Zoo politics usually equals a call for more money dressed up by plenty of cute critters. In Tacoma, campaigners donned tiger ears to help pass this month’s $35 million bond; the 1985 King County zoo bonds were approved after a campaign focusing on the inadequacies of the elephant house.
But changes spawned far from the hippo habitat, in everyone’s favorite menagerie—the state Legislature—could bring big changes for Seattle’s Woodland Park Zoo, aquarium, and other parks facilities. The legislation approved last week could lead to the formation of a Metropolitan Parks District in Seattle. Supporters say the district will provide a permanent funding source and much-needed autonomy for the zoo and aquarium; opponents charge its part of a larger plot to privatize the city’s parks.
Oh, one more thing—Seattle Metro Parks could raise your taxes. If a majority of city voters approve the formation of the new parks district, the Seattle City Council could assess an additional property tax of up to 50 cents per $1,000 of assessed home value; about $100 annually for the owner of a $200,000 home. The new tax would net about $22 million per year.
Zoo director David Towne says privatizing the zoo would bring in the dough from the private sector as well. The Zoo Society, a nonprofit foundation, now contributes about $3 million to the zoo’s annual budget, compared to about $11 million from city coffers. However, convincing corporations, foundations, and well-heeled citizens to contribute to a government-run facility is a hard sell, Towne explains. “If they’re going to lay out sizable sums of money or go out and raise money, they feel they should have some say in how the money is used.”
The Seattle Aquarium, whose supporters favor a $126.7 million reconstruction, is also slated to be run privately while getting a cut of the Metro Parks take. And there’s no shortage of other programs lining up at the trough. Mayor Paul Schell suggests that renovations at Sand Point’s Magnuson Park could benefit; City Council member Nick Licata hopes some money will be left to buy open-space properties.
Licata has functioned as the City Hall point man for Metro Parks critics, meeting with local labor leaders and concerned citizens who fear the legislation is the first step in a privatization of city parks.
Citizens have already beaten back efforts to transfer the management of Westlake Park to downtown merchants and to allow a seasonal theater/cabaret to pitch its tent on the shores of Green Lake, notes activist Jorgan Bader. He argues that a Metro Parks District would move the operation of some key city parks directly into the hands of politicians, usurping the powers of the parks superintendent as mandated in the city charter. He cites the example of the Seattle Center, which now includes private buildings constructed on public land, and is the site of several events in which citizens are charged an admission fee just to walk the center grounds. “What you’ve seen is a parceling out of Seattle Center—bit by bit,” he says. “Our position is that will happen to the park system.”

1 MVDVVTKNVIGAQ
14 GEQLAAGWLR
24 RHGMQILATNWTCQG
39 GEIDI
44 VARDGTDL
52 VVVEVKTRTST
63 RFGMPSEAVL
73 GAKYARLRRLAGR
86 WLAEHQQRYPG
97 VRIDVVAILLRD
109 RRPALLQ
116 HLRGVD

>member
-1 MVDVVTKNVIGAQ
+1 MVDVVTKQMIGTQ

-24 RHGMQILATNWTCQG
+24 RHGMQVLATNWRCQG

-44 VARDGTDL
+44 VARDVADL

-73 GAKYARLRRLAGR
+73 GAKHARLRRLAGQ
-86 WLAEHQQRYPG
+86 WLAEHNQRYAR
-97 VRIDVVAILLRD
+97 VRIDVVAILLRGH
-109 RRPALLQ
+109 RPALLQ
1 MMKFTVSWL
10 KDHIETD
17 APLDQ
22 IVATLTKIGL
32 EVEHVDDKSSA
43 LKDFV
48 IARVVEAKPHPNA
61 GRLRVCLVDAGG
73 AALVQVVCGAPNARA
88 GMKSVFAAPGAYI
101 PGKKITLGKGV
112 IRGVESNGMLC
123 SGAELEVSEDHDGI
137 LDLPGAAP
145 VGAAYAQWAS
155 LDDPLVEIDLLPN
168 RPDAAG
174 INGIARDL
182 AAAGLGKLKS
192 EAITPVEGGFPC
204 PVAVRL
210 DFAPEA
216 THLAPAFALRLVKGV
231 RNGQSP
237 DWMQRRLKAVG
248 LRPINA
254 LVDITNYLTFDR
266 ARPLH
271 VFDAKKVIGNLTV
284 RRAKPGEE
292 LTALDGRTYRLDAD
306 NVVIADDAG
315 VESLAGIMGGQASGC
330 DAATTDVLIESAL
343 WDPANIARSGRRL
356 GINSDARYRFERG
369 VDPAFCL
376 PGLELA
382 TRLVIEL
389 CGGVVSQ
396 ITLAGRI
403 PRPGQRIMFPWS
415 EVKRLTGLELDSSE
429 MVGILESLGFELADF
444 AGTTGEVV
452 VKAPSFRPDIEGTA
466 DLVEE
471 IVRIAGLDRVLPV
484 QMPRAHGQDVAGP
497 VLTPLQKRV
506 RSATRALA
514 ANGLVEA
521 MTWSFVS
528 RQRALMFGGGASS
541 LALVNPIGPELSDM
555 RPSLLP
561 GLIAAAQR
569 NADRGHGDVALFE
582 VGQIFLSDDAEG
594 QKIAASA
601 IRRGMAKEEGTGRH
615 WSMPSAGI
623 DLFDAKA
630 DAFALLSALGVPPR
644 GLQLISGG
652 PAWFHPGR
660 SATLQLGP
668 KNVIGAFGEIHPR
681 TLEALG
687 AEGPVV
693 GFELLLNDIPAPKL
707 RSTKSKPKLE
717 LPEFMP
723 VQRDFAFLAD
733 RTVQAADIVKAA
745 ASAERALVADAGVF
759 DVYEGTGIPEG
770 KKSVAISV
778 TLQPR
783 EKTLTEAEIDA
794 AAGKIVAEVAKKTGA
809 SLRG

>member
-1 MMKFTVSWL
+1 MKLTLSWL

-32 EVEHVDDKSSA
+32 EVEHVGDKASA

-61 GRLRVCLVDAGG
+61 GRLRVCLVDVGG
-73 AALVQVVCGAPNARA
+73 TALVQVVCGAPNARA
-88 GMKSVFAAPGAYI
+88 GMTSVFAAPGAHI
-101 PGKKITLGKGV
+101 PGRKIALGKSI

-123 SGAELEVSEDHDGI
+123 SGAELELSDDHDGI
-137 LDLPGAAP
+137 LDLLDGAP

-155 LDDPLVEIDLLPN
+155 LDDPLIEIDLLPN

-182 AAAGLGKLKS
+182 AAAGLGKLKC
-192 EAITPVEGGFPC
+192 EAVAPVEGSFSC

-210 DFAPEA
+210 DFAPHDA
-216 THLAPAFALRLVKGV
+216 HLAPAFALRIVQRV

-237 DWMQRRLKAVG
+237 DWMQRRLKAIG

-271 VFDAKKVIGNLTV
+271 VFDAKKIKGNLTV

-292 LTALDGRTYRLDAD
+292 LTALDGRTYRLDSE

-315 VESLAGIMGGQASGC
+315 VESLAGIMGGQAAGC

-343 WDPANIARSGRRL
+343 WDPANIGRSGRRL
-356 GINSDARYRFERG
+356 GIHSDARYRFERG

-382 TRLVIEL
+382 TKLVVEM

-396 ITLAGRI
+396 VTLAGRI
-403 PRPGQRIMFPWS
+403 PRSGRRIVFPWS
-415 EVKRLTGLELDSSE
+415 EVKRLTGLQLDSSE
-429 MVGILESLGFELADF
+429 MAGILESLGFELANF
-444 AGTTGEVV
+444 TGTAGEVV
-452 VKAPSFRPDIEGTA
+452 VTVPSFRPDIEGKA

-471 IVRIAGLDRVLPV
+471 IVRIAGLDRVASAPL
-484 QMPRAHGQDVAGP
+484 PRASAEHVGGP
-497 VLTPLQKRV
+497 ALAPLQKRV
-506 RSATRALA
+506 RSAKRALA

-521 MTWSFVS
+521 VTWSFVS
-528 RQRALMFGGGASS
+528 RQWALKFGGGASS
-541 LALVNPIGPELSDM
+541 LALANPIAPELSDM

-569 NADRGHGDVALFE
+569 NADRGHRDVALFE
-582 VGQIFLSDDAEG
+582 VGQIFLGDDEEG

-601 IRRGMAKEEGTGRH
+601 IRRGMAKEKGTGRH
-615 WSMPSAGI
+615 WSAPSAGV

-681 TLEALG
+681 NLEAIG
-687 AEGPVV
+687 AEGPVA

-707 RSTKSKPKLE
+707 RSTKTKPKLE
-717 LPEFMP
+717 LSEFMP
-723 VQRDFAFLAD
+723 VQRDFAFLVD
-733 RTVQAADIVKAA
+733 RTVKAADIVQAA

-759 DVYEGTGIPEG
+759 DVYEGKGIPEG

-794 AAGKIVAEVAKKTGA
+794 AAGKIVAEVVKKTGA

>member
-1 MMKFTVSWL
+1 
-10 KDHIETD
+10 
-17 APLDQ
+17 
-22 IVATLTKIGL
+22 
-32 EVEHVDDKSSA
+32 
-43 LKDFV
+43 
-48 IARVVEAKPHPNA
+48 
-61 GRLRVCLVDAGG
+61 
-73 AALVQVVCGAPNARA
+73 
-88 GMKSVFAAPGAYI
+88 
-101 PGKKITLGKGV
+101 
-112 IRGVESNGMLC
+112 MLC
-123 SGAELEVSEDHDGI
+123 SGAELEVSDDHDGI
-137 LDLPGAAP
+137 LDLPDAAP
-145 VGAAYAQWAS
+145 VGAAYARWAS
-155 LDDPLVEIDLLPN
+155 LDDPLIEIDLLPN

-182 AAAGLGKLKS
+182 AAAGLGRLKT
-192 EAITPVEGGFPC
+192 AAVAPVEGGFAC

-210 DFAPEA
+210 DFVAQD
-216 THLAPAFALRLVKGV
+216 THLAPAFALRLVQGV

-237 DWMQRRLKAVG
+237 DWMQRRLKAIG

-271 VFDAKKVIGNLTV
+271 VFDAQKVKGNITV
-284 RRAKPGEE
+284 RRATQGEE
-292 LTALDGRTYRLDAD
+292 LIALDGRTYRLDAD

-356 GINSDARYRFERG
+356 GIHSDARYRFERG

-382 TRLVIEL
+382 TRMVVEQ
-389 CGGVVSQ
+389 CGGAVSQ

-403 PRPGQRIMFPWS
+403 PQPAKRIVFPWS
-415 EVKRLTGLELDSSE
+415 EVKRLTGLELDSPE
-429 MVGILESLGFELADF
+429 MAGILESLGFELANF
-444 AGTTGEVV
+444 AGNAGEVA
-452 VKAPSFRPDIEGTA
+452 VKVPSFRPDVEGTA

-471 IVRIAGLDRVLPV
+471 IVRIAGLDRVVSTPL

Bader says there is evidence that the Metro Parks District is about more than just new taxes. State Sen. Jim Horn (RMercer Island) tried unsuccessfully to grant Seattle the taxing authority it wants without forming a Metro Parks District. Horn sponsored a tax-only bill that was ignored by Seattle policymakers and died in committee.
Supporters insist there is no hidden agenda to privatize city parklands. “Parks are the jewel of our city,” says Clifford Traisman, director of the city’s Office for Intergovernmental Relations. “There is absolutely no support for using this bill to give away property. It’s a pro-parks, pro-open space, pro-zoo funding mechanism.”
Traisman and other district supporters note that, because a Seattle Metro Parks District would be controlled by the City Council and mayor, there would be no loss of accountability to voters.
Licata argues that many of the concerns of critics have been addressed in amendments to the original bill. In addition, Licata pledged to work to maintain the current levels of city parks funding (so the Metro Parks District’s taxes would represent an increase in total funding). He also wants to pry loose some King County tax dollars for the zoo and aquarium, as they both serve residents of the entire region, not just city dwellers.
The zoo’s Towne says that officials considered seeking a King County Parks District, but nixed the idea for two reasons: It would have to be run by a separate elected body (not Seattle’s mayor and council, as in the current proposal), and the county lacks the available tax base.
Towne is confident additional regional funding will be found. “The county is now looking at the zoo as a regional facility, and it could be eligible for $3 million a year,” he notes.
Private operation of the zoo and aquarium would also terminate the public employee status of their workforce. Bader says the transfer could hurt employee benefits and deny workers important protections. Bader says he is opposed to any mechanism that would “let a private organization hire, fire, or discipline public employees.”
Seattle citizens will get the final say in this argument—a vote on forming the district could be held as soon as this November. Although Licata cautions against rushing such a complex topic to the voters, Schell has already identified the Metro Parks vote as one of his 1999 goals.
Bring on the baby animals.